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Mating system adaptation in populations of Centaurea cyanus L.

Abstract : Since the 50s, the agriculture intensification in Western Europe resulted in landscape homogenization and reduction of habitat connectivity, which in turn caused a widespread decline of farmland biological diversity. Centaurea cyanus is one of the declining “segetal species”. It is an annual and insect-pollinated species with a self-incompatibility system. When the populations are small and fragmented, they may extinct if the incompatibility system cannot evolve towards a compatibility system. A coexistence of mixed mating system is also possible in a population. In our study, we examined the ability of C. cyanus to produce seeds by autogamy. For this purpose, three conditions were tested: 1) two plants in a cage with flies as pollinators to allow outcrossing; 2) one plant by cage with flies as pollinators to force free self fertilization; and 3) one capitulum bagged by cage without flies to force self fertilization. The results confirmed that C. cyanus is an insect-pollinated species that cannot produce seeds without pollinators. In most of the plants flower fertilization was less than 1% under free self fertilization while some plants produced more than 6% of seeds. Crossing by flies yielded 26% of fertilized flowers. Therefore, a low frequency of plants seemed to be partially self-compatible. It could be an advantage for the conservation of small populations, but it could change the genetic structure of the populations and modify their biology.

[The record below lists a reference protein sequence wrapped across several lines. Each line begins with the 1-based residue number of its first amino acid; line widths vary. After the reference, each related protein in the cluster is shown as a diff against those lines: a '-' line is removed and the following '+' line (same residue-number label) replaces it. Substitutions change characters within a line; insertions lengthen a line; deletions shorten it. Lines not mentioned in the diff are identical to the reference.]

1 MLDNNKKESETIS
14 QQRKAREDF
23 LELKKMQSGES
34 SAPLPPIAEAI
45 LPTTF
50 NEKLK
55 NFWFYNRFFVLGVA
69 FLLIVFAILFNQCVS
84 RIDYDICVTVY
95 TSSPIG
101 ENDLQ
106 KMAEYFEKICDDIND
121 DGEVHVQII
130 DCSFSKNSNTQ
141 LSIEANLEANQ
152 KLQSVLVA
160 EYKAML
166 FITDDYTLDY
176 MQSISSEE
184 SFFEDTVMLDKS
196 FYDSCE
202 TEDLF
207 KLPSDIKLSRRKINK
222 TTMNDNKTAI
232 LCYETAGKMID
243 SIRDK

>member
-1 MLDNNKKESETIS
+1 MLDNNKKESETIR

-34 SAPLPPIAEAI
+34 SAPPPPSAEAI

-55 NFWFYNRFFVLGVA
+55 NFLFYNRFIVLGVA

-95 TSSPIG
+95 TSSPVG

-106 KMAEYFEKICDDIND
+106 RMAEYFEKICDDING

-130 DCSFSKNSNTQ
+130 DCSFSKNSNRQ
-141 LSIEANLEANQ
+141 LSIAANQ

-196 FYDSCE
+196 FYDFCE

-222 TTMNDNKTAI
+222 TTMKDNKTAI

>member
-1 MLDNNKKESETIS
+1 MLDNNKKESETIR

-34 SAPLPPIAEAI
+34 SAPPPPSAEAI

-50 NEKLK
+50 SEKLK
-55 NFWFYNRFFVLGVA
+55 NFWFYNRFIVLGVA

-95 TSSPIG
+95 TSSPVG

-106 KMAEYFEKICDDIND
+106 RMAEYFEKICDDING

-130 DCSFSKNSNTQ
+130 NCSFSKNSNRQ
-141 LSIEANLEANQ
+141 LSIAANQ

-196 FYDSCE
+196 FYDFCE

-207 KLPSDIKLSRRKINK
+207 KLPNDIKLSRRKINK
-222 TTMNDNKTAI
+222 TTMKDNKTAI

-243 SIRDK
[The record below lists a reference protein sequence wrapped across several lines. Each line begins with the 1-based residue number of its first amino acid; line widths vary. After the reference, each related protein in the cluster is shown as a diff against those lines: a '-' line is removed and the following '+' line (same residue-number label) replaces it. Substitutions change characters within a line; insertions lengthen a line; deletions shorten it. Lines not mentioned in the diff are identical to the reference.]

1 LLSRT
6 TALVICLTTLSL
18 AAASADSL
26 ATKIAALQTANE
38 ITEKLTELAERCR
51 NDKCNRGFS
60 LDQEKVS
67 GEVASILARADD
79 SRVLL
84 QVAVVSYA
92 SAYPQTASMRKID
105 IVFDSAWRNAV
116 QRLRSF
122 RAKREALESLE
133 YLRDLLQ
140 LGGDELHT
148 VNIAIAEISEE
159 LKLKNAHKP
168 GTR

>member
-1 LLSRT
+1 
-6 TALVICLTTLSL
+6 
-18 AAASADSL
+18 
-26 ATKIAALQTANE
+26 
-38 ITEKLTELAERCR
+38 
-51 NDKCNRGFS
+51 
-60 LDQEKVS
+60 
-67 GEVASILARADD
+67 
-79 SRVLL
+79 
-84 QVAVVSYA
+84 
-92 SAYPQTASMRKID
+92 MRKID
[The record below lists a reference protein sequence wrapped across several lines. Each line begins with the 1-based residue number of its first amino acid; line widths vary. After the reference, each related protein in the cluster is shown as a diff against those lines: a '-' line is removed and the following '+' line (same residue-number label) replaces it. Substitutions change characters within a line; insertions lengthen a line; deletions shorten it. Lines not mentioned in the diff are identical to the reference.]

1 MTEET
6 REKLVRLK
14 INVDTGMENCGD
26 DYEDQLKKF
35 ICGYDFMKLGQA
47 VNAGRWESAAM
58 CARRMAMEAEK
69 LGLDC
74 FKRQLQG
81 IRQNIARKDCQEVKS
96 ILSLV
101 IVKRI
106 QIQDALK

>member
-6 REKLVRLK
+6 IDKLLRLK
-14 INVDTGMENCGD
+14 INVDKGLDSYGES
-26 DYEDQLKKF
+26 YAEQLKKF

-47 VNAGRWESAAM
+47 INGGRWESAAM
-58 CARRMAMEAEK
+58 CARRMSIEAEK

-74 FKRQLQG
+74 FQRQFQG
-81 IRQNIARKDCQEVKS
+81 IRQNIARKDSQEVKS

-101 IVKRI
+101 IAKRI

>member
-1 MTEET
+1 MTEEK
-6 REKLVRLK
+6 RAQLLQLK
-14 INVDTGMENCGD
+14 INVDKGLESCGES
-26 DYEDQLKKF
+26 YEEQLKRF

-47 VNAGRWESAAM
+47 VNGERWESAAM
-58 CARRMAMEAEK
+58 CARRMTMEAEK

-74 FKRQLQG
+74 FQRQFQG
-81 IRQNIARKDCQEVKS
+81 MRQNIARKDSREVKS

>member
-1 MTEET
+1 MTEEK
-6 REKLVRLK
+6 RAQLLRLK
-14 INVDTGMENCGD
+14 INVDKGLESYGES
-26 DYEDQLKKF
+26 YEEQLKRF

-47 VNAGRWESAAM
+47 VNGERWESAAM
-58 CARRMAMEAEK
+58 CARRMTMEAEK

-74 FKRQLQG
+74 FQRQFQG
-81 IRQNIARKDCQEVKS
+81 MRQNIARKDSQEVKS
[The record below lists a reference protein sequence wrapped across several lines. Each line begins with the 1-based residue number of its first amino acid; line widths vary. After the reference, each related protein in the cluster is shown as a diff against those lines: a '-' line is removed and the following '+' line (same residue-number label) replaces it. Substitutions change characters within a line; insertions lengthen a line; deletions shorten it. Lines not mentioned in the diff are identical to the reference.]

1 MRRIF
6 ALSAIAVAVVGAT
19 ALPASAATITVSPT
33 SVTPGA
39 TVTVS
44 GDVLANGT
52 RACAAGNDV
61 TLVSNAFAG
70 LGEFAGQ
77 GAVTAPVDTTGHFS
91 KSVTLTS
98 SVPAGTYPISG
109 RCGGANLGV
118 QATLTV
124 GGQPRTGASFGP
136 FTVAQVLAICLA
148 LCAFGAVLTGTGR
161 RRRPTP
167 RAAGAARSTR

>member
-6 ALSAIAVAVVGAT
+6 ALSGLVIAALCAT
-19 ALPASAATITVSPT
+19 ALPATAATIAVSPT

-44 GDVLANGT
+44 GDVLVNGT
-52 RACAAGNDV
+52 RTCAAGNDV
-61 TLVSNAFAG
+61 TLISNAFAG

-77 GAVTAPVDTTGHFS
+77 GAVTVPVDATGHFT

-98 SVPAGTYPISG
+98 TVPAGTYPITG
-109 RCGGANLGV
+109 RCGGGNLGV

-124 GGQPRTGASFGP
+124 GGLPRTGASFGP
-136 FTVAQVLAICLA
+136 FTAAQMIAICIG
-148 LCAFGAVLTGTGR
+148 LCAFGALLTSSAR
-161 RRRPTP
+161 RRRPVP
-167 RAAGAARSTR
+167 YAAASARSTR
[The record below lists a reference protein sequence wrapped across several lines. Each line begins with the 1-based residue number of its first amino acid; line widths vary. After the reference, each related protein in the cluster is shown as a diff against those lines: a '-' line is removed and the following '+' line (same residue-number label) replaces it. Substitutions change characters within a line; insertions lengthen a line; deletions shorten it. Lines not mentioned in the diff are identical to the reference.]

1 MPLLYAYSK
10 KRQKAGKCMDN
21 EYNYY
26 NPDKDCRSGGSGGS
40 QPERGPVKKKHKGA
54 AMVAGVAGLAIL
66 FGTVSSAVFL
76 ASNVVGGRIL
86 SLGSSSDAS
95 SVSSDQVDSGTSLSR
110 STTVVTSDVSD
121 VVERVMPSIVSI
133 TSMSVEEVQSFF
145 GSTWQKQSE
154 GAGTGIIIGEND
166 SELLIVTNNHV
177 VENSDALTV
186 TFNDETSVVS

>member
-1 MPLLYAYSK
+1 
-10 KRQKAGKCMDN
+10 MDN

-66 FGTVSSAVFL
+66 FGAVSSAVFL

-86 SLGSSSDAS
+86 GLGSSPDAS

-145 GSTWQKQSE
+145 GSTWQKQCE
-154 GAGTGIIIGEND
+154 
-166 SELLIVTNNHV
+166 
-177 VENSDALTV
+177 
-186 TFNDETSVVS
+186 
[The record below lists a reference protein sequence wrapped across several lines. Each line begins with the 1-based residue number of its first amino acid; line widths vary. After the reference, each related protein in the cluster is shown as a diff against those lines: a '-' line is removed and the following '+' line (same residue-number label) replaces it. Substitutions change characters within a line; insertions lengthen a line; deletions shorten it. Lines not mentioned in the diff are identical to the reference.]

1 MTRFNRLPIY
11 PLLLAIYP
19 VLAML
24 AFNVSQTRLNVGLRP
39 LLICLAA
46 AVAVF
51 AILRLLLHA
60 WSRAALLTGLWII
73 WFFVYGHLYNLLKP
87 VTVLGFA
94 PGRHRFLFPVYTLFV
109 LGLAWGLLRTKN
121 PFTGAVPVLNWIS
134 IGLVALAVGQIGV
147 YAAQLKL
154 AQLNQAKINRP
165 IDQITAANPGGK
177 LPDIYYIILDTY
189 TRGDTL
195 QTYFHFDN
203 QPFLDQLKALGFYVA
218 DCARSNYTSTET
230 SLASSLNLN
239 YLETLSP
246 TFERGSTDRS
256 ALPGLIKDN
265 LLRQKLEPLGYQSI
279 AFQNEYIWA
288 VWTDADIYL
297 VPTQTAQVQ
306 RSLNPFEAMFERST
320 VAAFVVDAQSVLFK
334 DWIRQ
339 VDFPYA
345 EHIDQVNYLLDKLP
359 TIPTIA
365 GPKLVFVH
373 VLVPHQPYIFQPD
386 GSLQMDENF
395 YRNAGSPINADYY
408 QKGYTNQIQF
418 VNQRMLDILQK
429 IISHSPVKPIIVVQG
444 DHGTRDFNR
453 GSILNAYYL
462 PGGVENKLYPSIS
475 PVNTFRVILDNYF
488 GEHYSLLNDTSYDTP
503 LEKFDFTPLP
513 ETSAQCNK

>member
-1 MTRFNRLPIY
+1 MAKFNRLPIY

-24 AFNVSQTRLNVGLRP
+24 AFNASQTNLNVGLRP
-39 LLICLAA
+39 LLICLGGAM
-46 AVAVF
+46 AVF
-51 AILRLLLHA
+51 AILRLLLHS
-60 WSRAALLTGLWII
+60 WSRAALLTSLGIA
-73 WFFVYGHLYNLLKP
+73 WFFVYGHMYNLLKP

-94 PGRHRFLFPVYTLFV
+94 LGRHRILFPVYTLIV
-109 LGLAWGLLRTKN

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Submitted on : Thursday, September 13, 2018 - 2:10:25 PM
Last modification on : Wednesday, October 13, 2021 - 3:40:34 AM


  • HAL Id : hal-01873576, version 1


Solène Bellanger, Jean-Philippe Guillemin, Henri Darmency. Mating system adaptation in populations of Centaurea cyanus L.. 4rd Workshop of the EWRS working group: Weeds and Biodiversity, AgroSup Dijon, France; INRA, Institut National de la Recherche Agronomique, France, Feb 2010, Dijon, France. ⟨hal-01873576⟩



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